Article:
Sea resources were what hundreds of men and women in my town of birth depended on to live. It was their main income for a whole year. Because of that, every one of them wanted to net as many fish as possible. This act drained the fish out, because fish could not reproduce so fast to restore its population while the netting and fishing went on regularly. The fish population reduced rapidly each year as the town population increased. The seamen struggled to keep up with their lives while the fuel price rose so high that its cost surpassed the money the seamen made over each fishing trip. Yet, fishing is the job that has been deep-rooted inside every seaman, and thus, they take any risks to look for the fish over the vast ocean. They traveled farther from the land to the deep water of the South China Sea, hoping to find a huge school of fish. The trip often took a whole month, yet its result sometimes is not as good as the seamen have anticipated.

Overhearing a telephone call between my mom and my relative in Vietnam, I discovered that the fish season is worse this year in town. Again, the seamen are struggling to earn a decent income for this year. Sympathizing with what I heard, I began to think about the fate of a neighboring friend in Vietnam. He quit school after fifth grade, because his family could not afford to pay for his education. At the age of nine, he was already out there with his dad and his brothers, pulling up the captives that were stuck inside the net. I remember my time seeing he and his mother removing the fish and the crabs from the net while his father, who was soaking wet and smelled like fish all over, prepared a big, shallow bottom basket to put the little creatures in. Those fish and crabs would then be sold at a nearby flea market, earning his family enough money to have a decent dinner. His family life was subsistent and dependent on the sea creatures that were caught. At my age, he already was a professional fisherman. He talked like a fisherman, acted like a fisherman, and lived like a fisherman. He never felt unhappy about his life situation, but I thought of him as being provincial. My mom told me that he is currently somewhere in Phu Quoc, an island in South Vietnam, fishing along with some other sailors. His family has long been fishermen, and inevitably, he is one now.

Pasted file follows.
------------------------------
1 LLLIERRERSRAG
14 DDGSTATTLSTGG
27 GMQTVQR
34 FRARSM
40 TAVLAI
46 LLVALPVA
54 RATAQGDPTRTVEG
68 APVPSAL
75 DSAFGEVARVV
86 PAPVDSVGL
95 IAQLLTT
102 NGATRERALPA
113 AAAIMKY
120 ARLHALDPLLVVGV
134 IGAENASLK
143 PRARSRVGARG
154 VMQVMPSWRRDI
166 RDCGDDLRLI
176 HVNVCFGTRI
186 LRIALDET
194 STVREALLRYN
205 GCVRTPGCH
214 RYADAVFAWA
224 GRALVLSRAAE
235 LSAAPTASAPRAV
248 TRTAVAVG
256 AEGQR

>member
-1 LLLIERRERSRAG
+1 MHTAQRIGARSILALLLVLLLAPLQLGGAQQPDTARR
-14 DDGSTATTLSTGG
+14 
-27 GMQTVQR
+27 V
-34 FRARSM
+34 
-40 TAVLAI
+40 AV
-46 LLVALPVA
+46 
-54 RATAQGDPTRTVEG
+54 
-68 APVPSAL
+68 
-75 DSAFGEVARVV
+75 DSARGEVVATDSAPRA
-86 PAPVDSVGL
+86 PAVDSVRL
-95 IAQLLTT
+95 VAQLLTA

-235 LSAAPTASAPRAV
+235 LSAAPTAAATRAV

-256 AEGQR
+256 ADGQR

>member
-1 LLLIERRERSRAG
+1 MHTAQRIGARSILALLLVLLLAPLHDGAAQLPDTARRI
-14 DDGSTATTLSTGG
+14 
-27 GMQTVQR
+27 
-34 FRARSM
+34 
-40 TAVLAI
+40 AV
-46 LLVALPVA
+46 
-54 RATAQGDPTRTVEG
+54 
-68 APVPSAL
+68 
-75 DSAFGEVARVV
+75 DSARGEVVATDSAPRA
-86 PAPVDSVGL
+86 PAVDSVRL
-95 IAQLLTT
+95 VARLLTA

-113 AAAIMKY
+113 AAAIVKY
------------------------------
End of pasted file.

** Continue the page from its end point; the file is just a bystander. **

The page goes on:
Thinking about my friend makes me wonder what should be done to improve the lives of many young people like him, and I have realized the solution: education. This idea came to me when I read the speech of Maathai, in which she emphasizes the primary need for education. Her “citizen education program” is what struck me the most. The program itself is a mutual organization of native people to “identify the problems, the causes and possible solutions.” Through her program, people begin to make connections between “their own personal actions and the problems they witness in the environment and in society.”